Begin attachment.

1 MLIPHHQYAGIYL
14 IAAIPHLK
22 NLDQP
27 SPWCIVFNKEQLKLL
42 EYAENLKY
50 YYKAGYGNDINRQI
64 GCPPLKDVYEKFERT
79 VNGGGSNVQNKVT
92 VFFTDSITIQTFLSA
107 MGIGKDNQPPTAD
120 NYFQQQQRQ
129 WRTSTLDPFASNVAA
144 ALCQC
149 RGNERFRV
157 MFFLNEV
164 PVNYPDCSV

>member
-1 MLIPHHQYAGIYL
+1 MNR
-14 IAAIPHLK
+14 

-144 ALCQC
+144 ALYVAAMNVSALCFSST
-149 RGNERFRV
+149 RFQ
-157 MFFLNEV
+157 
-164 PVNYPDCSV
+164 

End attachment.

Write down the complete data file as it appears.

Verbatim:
1 MLIPHHQYAGIYL
14 IAAIPHLK
22 NLDQP
27 SPWCIVFNKEQLKLL
42 EYAENLKY
50 YYKAGYGNDINRQI
64 GCPPLKDVYEKFERT
79 VNGGGSNVQNKVT
92 VFFTDSITIQTFLSA
107 MGIGKDNQPPTAD
120 NYFQQQQRQ
129 WRTSTLDPFASNVAA
144 ALCQC
149 RGNERFRV
157 MFFLNEV
164 PVNYPDCSV

>member
-1 MLIPHHQYAGIYL
+1 MNR
-14 IAAIPHLK
+14 

-144 ALCQC
+144 ALYVAAMNVSALCFSST
-149 RGNERFRV
+149 RFQ
-157 MFFLNEV
+157 
-164 PVNYPDCSV
+164 